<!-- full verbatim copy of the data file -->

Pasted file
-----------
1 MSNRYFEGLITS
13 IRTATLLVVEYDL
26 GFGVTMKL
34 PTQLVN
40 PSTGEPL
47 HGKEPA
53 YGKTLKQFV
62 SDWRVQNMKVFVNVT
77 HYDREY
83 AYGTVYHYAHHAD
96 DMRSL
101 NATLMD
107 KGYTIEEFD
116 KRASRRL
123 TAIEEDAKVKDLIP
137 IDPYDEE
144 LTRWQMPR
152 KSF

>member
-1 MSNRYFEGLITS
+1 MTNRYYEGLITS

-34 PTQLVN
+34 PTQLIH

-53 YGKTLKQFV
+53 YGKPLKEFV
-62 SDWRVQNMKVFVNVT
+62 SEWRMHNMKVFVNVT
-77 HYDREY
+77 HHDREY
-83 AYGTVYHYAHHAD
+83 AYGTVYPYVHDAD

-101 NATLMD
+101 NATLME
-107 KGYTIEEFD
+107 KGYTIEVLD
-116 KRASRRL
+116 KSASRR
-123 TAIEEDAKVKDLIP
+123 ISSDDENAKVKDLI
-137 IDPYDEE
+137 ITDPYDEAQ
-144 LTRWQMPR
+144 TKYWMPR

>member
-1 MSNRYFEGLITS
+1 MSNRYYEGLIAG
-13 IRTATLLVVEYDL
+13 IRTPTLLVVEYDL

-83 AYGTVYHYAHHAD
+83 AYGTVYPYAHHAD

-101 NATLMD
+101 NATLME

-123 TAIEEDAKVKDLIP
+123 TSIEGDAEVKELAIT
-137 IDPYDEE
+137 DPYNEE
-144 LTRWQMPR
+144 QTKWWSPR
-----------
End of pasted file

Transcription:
1 MSNRYFEGLITS
13 IRTATLLVVEYDL
26 GFGVTMKL
34 PTQLVN
40 PSTGEPL
47 HGKEPA
53 YGKTLKQFV
62 SDWRVQNMKVFVNVT
77 HYDREY
83 AYGTVYHYAHHAD
96 DMRSL
101 NATLMD
107 KGYTIEEFD
116 KRASRRL
123 TAIEEDAKVKDLIP
137 IDPYDEE
144 LTRWQMPR
152 KSF

>member
-1 MSNRYFEGLITS
+1 MTNRYYEGLITS

-34 PTQLVN
+34 PTQLIH

-53 YGKTLKQFV
+53 YGKPLKEFV
-62 SDWRVQNMKVFVNVT
+62 SEWRMHNMKVFVNVT
-77 HYDREY
+77 HHDREY
-83 AYGTVYHYAHHAD
+83 AYGTVYPYVHDAD

-101 NATLMD
+101 NATLME
-107 KGYTIEEFD
+107 KGYTIEVLD
-116 KRASRRL
+116 KSASRR
-123 TAIEEDAKVKDLIP
+123 ISSDDENAKVKDLI
-137 IDPYDEE
+137 ITDPYDEAQ
-144 LTRWQMPR
+144 TKYWMPR

>member
-1 MSNRYFEGLITS
+1 MSNRYYEGLIAG
-13 IRTATLLVVEYDL
+13 IRTPTLLVVEYDL

-83 AYGTVYHYAHHAD
+83 AYGTVYPYAHHAD

-101 NATLMD
+101 NATLME

-123 TAIEEDAKVKDLIP
+123 TSIEGDAEVKELAIT
-137 IDPYDEE
+137 DPYNEE
-144 LTRWQMPR
+144 QTKWWSPR